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Taking food from thought: fruitful entry to the brain's word index.

Early in 1983, researchers at the University of Maryland and Johns Hopkins University in Baltimore saw a stroke patient with a bizarre problem. Many stroke victims suffer wide-ranging memory losses, but this patient was fine save for his inability to remember the names of many fruits and vegetables. As it turned out, his produce problem provided the scientists with important clues to the "thesaurus-like" ordering of words in the brain.

Although the patient s a sample of one, he displays the most specific organization of categories of words in a discrete brain area yet observed, according to investigators John Hart Jr., Rita Sloan Berndt and Alfonso Caramazza.

The patient, whom hey dubbed "M.D.," did not fit into their larger study of gross language problems since he had virtually recovered from several strokes that had occurred almost two years earlier. He complained, however, of difficulty remembering certain "food" words. Further tests suggested that his core problem was with the names of fruits and vegetables. M.D. could, for instance, name pictures of an abacus or a sphinx, but he was dumbfounded when shown an orange or a peach.

Over the next year, to better understand M.D.'s unusual problem, the scientists probed his knowledge of word categories. When asked to name a large number of fruits and vegetables -- using drawings, photographs or actual pieces of produce -- he was correct just under two-thirds of the time. But when shown other items, such as vehicles, household objects, animals, shapes and trees, he correctly named nearly all of them. When M.D. ha to sort pictures from different conceptual classes into appropriate piles, he again had considerable difficulty only with fruits and vegetables. (The other classes were animals, vehicles and food products.) The same pattern emerged when he was asked to generate as many names as possible from a series of categories and to name items based on verbal definitions or on feeling an object without seeing it.

On the other hand, report the scientists in the Aug. 1 NATURE, when provided with the names of fruits and vegetables, M.D. pointed "immediately and with certainty" to the corresponding pictures. He categorized correctly all the written names of fruits and vegetables that had mystified him as pictures.

"It is as if the name is the key to knowledge of fruits and vegetables; the patient cannot find the key for himself," writes psychologist John C. Marshall of Radcliffe Infirmary in Oxford, England, in the same issue. "But, given the name key by the examiner, the patient has no problem in unlocking his apparently intact store of information about fruits and vegetables." According to Marshall, this indicates that M.D.'s brain lesion, which involved the frontal lobe of the cortex and the basal ganglia, impaired part of a "thesaurus-like indexing system of names that give access to the knowledge base represented in the brain."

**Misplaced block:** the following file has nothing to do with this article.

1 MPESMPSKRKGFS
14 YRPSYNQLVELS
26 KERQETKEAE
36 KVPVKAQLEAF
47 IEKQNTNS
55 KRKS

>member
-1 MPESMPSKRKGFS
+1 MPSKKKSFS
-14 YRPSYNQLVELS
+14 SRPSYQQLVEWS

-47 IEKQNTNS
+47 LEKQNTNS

Cautions Berndt, "We only have data on one patient, but this clearly suggests that items in the mental 'encyclopedia' are organized along specific categories in the same brain area."

Her claim that the estimated 75,000 words that an educated adult commands may be categorically indexed in the brain goes beyond previous findings with brain-damaged individuals. It is known that left-hemisphere damage can, for example, interfere with memory for faces, colors, color names and numbers. British researchers recently identified more fine-grained disturbances in four brain-damaged patients who were markedly better at naming inanimate objects than they were at naming living things and foods.

"Evidence is beginning to accrue for [Berndt's] claim that there is semantic memory composition in the brain for categories cush as vegetables and flowers," comments psychologist Myrna Schwartz of the University of Pennsylvania in Philadelphia. More patients need to be examined for similar category-specific deficits, she adds; this is rarely done with stroke victims. Research in the area is further limited, explains Schwartz, who works with Alzheimer's disease patients, because it is not known how common various language and memory problems are among brain-damaged patients and data are scarce on their language capacities prior to brain damage.

Nevertheless, Berndt says that M.D., who has returned to work at a federal agency, has shown investigators that an adult's vocabulary may be segmented into specific categories that can be disrupted "highly selectively" when the brain is injured.
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Title Annotation:research on brain injury
Author:Bower, Bruce
Publication:Science News
Date:Aug 10, 1985
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